Finance Ministry says India never agreed to arbitrate national tax dispute.
India has challenged an international arbitration tribunal asking it to return $1.2 billion to U.K.’s Cairn Energy Plc on grounds that it had never agreed to arbitrate over a "national tax dispute", the Finance Ministry said on Sunday.
While the government appointed a judge on the three-member arbitration panel and fully participated in the proceedings against India seeking ₹10,247 crore in back taxes from Cairn, the Ministry said the tribunal "improperly exercised jurisdiction over a national tax dispute that the Republic of India never offered and/or agreed to arbitrate."
India had seized and sold shares of Cairn in its erstwhile India unit, confiscated dividend due and withheld tax refunds to recover the tax demand it had levied two years after passing a law in 2012 that gave it powers to levy tax retrospectively.
Cairn invoked arbitration under the India-U.K. bilateral investment treaty.
In December last year, Cairn won an award that held the levy of taxes using the 2012 law unfair on the company and the tribunal asked the Indian government to return $1.2 billion plus cost and interest.
In a statement, the Finance Ministry called the 2006 reorganisation of Cairn’s India business for listing on the local bourses as "abusive tax avoidance scheme that were a gross violation of Indian tax laws, thereby depriving Cairn’s alleged investments of any protection under the India-U.K. bilateral investment treaty."
The Hague verdict
"The award improperly ratifies Cairn’s scheme to achieve double non-taxation, which was designed to avoid paying taxes anywhere in the world, a significant public policy concern for governments worldwide," it said, adding the government on March 22 challenged the arbitration award in a court in The Hague — the seat of the arbitration.
It is not clear if a court in The Hague can go into merits of levy of taxation by the Indian government over a corporate amalgamation scheme.
Precedence dictates that challenges to international arbitration award are restricted to tribunal not following due process.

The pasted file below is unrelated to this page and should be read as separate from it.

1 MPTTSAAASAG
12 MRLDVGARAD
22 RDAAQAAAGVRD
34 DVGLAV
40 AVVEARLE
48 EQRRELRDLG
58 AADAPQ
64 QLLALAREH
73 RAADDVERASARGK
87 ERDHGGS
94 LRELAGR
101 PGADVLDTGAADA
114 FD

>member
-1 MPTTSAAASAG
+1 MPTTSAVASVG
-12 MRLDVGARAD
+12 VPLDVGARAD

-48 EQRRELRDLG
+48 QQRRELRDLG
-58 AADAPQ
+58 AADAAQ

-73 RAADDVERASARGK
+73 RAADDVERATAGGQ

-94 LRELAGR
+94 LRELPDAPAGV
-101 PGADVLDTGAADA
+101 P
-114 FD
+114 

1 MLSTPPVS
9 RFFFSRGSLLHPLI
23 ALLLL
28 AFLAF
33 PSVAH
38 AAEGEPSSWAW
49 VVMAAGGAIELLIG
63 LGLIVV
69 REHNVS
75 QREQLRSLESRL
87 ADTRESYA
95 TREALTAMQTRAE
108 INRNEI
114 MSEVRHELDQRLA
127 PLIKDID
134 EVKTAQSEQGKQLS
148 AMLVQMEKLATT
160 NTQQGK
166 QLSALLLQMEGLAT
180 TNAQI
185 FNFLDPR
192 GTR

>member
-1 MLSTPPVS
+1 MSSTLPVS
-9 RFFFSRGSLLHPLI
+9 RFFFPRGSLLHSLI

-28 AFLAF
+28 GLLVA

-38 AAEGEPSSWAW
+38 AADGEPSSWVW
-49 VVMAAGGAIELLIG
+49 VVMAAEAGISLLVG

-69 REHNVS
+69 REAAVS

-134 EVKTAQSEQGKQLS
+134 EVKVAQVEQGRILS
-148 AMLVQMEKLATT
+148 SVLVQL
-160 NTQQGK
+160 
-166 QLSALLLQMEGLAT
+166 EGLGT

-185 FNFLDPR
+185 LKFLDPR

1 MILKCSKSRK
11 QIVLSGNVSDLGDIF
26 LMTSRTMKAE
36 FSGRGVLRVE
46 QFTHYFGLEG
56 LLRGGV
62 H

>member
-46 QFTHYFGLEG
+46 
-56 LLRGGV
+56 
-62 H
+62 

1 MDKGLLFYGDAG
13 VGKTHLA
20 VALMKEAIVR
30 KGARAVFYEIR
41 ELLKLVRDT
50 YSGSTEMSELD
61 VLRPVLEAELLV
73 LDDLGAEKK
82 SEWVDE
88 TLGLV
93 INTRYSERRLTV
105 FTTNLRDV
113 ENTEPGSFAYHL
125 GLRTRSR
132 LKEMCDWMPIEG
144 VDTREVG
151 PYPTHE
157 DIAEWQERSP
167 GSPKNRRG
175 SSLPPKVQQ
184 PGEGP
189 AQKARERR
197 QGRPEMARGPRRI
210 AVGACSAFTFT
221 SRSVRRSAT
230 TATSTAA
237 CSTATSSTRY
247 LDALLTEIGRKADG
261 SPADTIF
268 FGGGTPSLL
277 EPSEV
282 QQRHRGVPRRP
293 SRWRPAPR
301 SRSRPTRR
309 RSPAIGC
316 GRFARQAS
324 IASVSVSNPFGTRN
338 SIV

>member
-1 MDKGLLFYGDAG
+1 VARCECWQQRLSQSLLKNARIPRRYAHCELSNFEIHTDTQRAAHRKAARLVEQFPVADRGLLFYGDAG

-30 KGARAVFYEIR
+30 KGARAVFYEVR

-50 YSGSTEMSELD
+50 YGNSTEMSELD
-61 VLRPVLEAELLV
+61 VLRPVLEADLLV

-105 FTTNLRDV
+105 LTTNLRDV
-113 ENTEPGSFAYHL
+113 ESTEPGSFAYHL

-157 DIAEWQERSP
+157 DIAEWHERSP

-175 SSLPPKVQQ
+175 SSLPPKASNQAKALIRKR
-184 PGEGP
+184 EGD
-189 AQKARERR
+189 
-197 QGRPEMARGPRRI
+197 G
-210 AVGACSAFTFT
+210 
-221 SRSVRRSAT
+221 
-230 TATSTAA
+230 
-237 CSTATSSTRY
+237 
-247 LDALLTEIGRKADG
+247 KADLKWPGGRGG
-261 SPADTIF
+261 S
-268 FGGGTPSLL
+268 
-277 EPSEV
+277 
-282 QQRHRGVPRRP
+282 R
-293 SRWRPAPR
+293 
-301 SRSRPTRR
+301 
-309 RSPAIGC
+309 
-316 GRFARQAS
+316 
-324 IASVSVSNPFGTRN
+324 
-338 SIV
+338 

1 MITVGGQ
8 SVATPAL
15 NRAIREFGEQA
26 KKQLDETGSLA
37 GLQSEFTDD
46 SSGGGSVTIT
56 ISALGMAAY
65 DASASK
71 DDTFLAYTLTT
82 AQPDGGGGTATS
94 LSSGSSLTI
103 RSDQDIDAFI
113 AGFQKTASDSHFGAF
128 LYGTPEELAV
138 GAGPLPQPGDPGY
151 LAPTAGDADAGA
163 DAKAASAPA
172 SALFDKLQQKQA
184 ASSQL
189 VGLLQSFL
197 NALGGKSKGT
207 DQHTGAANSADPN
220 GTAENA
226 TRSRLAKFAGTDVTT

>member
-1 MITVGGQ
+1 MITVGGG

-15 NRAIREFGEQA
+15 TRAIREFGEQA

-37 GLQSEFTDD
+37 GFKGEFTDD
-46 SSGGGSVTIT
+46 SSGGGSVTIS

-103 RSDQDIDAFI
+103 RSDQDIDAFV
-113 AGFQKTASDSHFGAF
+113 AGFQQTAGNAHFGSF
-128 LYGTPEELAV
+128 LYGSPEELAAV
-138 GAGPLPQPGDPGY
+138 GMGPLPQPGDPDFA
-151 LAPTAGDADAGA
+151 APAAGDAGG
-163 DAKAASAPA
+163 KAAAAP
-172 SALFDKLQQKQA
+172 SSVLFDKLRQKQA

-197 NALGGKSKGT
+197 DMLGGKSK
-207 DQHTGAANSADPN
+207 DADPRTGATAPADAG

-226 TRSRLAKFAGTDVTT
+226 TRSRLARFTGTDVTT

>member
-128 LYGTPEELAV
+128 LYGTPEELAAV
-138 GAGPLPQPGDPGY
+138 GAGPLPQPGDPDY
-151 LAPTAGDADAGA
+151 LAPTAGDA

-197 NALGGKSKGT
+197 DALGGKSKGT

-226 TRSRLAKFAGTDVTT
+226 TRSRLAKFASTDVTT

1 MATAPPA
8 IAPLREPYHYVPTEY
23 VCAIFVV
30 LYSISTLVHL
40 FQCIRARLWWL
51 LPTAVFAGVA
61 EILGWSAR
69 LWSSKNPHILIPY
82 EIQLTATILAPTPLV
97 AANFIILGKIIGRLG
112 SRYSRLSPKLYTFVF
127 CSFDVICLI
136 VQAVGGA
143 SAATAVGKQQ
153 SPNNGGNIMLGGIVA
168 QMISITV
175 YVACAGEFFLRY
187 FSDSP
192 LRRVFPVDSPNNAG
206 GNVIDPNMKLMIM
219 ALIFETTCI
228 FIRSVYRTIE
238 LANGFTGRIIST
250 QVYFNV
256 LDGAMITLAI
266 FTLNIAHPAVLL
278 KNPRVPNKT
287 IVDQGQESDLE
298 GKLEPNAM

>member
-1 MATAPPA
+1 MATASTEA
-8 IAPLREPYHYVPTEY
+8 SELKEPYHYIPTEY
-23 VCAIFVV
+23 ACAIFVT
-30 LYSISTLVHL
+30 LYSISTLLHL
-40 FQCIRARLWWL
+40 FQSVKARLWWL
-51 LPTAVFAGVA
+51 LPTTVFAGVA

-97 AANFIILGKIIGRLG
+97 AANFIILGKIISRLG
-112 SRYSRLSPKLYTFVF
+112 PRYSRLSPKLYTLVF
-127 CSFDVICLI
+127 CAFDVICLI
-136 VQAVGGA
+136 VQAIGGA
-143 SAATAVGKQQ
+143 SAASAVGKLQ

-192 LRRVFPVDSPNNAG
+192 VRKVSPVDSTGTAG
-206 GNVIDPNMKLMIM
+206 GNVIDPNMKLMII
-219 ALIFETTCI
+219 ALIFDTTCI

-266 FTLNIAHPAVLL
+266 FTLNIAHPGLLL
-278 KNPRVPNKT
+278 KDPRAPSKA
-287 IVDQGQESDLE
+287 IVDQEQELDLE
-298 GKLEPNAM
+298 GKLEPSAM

The tribunal that went into Cairn’s challenge consisted of three judges — one judge each being named by the company and the Indian government and a third neutral presiding officer.
The three-member panel unanimously overturned the tax and asked India to return the value of shares sold, dividend seized and tax refund withheld. This together with interest and cost comes to $1.72 billion.
With India refusing to pay, Cairn registered the award in nine jurisdictions including the U.S., the U.K., Canada and Singapore and has started a process to recover the money from government-owned entities.
Attaching Air India’s assets
Earlier this month, it filed a plea in a court in New York for declaring Air India as India’s alter ego so it can be forced to pay the award.
"The Government of India is vigorously defending its case in this legal dispute. It is a fact that the Government has filed an application on March 22, 2021 to set aside the highly flawed December 2020 international arbitral award in The Hague Court of Appeal," the Department of Revenue in the Ministry of Finance said in the statement.
India’s appeal before The Hague Court also says that the claims underlying the award are based on an abusive tax avoidance scheme that was a gross violation of Indian tax laws, thereby depriving Cairn’s alleged investments of any protection under the India-U.K. bilateral investment treaty.
It further said the proceeding before The Hague court is pending and the government is committed to pursuing all legal avenues to defend its case in this dispute.
It added that Cairn’s CEO and its representatives have approached the government for discussions to resolve the matter.
"Constructive discussions have been held and the Government remains open for an amicable solution to the dispute within the country’s legal framework," the statement added.
If the New York court were to recognise Air India as the alter ego of the Indian government, Cairn can seek attachment or seizure of its assets in the U.S. such as airplanes, immovable assets and bank accounts to recover the amount it was awarded by the arbitration tribunal.
Even if Cairn succeeds in getting Air India recognised as the alter ego of the government, it would not mean that the airline’s assets will fall into the hands of the British firm, sources said.
All it means is that Cairn can seek seizure of any asset Air India may have in the U.S.. There may not be many such assets.
The only threat there could be is that when an Air India airplane lands at any U.S. airport, Cairn would be able to move court and get that attached before it flies out.
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